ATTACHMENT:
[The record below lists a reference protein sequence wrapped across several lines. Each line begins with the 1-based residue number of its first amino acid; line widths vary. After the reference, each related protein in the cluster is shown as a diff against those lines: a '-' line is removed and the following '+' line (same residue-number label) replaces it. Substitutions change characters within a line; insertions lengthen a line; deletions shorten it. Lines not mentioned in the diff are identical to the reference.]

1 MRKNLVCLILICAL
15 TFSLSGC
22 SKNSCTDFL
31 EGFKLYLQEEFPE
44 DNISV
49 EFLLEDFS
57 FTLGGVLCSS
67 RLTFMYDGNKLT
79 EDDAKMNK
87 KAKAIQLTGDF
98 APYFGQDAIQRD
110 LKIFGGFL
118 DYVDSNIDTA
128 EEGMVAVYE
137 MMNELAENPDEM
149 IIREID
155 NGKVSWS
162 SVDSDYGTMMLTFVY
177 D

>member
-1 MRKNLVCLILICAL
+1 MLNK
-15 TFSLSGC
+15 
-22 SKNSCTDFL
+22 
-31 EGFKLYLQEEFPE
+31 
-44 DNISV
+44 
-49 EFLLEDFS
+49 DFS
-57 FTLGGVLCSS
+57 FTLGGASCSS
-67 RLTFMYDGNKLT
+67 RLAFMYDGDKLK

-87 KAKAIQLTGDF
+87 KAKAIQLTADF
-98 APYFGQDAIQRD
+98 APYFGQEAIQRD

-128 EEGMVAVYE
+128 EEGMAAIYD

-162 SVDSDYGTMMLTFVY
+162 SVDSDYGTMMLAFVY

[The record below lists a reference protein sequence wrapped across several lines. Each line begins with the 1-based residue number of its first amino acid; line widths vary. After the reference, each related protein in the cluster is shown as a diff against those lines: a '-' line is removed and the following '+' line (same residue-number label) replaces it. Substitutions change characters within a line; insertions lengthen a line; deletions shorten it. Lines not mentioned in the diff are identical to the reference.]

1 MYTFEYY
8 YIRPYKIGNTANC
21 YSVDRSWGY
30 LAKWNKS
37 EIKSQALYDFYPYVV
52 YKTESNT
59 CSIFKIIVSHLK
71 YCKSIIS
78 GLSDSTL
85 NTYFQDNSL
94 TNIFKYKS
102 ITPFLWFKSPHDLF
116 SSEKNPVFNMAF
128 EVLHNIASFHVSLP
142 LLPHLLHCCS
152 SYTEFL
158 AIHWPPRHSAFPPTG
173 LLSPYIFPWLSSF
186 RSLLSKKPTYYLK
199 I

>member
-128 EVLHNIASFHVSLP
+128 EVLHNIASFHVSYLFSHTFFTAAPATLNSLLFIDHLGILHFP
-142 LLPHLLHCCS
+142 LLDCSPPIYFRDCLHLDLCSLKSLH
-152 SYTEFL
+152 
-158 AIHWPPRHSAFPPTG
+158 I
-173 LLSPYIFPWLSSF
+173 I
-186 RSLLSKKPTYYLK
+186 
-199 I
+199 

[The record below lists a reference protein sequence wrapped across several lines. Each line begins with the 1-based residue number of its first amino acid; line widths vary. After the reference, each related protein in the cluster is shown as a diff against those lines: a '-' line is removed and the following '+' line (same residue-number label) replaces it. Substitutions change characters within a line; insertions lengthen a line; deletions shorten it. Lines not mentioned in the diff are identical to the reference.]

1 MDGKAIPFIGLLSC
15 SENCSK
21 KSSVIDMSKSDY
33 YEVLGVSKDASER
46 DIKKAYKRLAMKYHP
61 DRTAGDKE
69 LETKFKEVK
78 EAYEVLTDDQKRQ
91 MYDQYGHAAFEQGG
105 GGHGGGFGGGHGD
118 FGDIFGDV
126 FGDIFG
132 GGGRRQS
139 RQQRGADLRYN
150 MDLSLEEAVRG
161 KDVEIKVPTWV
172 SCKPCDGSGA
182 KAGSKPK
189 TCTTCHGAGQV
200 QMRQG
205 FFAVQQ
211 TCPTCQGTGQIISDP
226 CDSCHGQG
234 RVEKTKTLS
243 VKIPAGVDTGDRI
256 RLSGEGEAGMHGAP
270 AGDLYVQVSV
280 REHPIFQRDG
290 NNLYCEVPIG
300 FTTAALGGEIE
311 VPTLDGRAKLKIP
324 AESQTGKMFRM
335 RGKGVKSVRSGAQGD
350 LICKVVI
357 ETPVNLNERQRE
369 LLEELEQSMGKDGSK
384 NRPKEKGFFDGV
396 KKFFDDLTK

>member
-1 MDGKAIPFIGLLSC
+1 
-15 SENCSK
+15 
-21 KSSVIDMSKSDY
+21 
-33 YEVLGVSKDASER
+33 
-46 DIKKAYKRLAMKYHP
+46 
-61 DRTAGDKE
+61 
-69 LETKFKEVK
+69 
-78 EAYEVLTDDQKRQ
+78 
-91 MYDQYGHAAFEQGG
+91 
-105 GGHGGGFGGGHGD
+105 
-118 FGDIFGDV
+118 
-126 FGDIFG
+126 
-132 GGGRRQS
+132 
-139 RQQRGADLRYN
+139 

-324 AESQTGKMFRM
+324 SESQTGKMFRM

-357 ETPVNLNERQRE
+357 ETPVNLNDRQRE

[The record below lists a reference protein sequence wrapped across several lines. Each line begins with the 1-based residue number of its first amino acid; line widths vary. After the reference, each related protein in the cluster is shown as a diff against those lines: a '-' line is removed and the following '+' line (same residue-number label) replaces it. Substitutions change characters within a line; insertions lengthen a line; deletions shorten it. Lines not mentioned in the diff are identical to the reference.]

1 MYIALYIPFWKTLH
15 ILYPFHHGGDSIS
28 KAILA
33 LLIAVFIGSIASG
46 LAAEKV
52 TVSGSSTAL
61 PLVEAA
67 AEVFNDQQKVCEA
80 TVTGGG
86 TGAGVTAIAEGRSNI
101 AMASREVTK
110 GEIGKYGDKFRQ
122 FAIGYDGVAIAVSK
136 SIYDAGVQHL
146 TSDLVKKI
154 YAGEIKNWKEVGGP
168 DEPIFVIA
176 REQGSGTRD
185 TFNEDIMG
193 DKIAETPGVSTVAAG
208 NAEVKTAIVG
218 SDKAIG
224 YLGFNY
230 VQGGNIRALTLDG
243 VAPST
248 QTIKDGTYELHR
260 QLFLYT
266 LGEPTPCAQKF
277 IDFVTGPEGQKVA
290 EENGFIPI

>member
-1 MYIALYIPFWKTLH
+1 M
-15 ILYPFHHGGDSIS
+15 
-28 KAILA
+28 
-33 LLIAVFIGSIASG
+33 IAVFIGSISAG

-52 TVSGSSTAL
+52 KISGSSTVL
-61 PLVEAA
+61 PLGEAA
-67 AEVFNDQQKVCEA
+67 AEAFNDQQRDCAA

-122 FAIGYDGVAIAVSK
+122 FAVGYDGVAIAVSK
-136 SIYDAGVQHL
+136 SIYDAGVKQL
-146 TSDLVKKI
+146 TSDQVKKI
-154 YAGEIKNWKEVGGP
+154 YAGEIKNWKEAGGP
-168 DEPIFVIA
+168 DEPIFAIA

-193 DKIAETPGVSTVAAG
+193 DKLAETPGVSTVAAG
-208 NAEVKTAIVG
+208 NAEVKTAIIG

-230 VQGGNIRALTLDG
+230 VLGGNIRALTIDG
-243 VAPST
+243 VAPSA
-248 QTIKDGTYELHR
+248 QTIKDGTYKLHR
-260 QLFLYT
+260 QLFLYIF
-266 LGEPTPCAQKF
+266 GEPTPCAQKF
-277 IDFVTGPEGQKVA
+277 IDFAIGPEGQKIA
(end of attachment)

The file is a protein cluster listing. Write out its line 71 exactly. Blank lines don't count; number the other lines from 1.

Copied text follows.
+142 LLDCSPPIYFRDCLHLDLCSLKSLH